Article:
In a post to his band's Bandcamp page, the anonymous Bloomington-based songwriter behind the band Hypocrite in the Hippy Crypt describes his band's debut LP, Tweaker in the Park, as an album about crazy people, oceans, and murder, recorded in the basement of a dorm, spawned from craziness and late nights.
And, indeed, the conditions of the record's creation certainly inform the finished product, though the lyrics have a certain timeless wisdom — Tweaker doesn't sound like the product of a dorm basement, in other words.
In terms of sound design, Tweaker has an out-of-whack quality. Melancholy, reverberated vocals float over simple, often intentionally out-of-tune acoustic accompaniments. Jangling surf rock guitars offset that organic mix, occasionally taking the forefront. Piano and guitar solos sometimes jump to the forefront, giving the proceedings a woozy, unpredictable feel.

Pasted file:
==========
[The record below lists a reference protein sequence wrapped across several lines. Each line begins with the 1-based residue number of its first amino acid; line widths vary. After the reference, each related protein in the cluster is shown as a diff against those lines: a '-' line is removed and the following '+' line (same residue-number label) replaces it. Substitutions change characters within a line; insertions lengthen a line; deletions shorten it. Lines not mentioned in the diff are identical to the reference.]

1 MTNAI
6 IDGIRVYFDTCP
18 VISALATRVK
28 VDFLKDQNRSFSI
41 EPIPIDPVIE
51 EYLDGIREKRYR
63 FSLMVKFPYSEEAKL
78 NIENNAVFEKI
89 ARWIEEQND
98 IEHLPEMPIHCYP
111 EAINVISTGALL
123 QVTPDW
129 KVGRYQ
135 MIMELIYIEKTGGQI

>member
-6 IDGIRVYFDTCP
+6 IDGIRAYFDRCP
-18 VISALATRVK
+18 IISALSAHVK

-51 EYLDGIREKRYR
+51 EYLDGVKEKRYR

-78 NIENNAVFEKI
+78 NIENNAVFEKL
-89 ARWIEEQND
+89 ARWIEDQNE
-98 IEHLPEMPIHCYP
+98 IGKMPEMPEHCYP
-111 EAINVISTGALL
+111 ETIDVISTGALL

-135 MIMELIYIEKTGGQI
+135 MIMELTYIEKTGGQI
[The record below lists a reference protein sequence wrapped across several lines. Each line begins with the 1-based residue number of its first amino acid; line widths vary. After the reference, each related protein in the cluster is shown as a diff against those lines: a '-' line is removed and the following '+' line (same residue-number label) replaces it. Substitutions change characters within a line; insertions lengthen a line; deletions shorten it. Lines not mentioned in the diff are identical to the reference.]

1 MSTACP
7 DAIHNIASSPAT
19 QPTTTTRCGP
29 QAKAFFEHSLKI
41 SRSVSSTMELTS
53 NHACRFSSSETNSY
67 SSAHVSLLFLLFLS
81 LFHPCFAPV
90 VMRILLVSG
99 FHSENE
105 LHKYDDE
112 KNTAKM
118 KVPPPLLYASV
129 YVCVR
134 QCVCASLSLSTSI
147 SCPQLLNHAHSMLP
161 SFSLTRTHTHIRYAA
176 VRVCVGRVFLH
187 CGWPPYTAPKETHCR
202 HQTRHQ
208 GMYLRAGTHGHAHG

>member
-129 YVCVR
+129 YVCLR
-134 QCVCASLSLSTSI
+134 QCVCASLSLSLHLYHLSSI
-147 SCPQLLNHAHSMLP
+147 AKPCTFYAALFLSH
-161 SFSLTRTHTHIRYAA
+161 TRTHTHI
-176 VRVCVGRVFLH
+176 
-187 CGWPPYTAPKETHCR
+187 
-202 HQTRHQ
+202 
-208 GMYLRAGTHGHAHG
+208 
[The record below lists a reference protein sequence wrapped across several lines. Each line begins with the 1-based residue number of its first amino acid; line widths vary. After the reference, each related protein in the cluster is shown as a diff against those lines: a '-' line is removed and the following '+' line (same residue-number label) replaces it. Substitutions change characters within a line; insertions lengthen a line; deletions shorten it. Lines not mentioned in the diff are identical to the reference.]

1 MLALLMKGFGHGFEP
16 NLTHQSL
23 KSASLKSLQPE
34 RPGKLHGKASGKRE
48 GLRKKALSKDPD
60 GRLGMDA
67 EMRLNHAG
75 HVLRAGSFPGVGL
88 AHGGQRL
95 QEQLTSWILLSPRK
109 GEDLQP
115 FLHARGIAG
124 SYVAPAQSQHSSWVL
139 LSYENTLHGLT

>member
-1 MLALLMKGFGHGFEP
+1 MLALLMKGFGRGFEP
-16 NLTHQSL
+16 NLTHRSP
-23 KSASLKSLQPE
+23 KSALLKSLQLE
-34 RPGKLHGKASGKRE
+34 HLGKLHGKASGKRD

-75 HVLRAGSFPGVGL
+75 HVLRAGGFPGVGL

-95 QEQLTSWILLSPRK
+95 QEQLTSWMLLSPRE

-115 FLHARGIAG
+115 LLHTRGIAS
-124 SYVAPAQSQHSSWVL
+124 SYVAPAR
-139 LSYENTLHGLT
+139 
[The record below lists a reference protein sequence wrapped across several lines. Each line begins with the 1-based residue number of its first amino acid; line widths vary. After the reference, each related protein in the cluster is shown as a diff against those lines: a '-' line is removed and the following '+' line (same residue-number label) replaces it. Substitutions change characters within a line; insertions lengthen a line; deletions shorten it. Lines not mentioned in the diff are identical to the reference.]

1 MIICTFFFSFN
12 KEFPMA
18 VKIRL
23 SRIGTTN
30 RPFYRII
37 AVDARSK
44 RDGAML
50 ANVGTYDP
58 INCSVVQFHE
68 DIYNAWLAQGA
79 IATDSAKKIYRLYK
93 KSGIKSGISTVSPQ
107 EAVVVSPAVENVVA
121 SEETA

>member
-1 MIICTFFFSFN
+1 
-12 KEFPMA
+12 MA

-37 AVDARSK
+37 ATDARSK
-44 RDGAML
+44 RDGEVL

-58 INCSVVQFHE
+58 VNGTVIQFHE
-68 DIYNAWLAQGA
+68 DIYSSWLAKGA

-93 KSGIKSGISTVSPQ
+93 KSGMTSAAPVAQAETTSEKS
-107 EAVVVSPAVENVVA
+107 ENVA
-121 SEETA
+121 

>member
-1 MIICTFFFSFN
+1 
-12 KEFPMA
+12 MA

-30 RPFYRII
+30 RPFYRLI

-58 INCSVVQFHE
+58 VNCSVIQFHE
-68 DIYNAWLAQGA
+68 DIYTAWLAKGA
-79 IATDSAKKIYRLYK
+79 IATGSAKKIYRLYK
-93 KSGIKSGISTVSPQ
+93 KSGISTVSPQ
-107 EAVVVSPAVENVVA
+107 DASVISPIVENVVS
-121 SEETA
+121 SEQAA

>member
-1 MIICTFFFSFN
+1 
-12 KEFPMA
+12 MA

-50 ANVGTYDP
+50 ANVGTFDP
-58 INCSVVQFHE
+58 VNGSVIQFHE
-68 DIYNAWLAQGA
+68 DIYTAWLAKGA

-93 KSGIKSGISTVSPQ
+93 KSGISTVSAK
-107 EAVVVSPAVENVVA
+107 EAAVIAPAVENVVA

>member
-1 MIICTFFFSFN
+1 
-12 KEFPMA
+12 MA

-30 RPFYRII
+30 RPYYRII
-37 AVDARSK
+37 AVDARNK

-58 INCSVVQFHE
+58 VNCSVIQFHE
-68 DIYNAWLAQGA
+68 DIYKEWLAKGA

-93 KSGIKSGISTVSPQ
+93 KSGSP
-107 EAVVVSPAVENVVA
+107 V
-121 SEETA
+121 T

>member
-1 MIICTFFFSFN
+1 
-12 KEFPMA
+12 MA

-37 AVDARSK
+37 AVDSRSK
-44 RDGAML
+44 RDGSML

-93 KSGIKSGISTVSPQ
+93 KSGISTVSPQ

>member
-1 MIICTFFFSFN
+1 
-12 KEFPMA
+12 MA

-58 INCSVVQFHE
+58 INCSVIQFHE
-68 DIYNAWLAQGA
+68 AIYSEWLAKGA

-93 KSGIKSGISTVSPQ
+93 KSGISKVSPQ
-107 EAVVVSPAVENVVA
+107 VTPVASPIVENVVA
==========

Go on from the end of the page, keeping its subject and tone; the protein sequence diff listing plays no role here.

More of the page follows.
Lyrically, Hypocrite offers sing-song rhymes on life as music ("I hope you take the time to count all of the memories / Take note of the melodies that strike you"), the future as literature ("I’ll write a book that will blow your mind / I’ll chase a girl that isn’t worth my time") and waning youth ("Now is the time you realize all the times you compromised / Who gets Player One / And who gets to watch the door").
Some tracks on Tweaker gesture towards '60s rock giants: The lazily-swinging “Heaven in the Hideaway" pays tribute to The Beach Boys, and The Beatles provide the blueprint for “Poptimistic.”
The album is at its strongest when lively, dance-y percussion offsets the lead singer's subdued vocals, as on “The Town Crazies,” “Thoughts Collected,” and “The Down.”
Initially released in December 2010 by Bloomington’s Tree Machine Records, Tweaker in the Park was re-issued this June by Gulcher Records, the Orlando-via-Bloomington label that has released work by The Gizmos, Kurt Vile and John Cougar Mellencamp.
Hear: Three tracks from Tweaker in the Park, via Bandcamp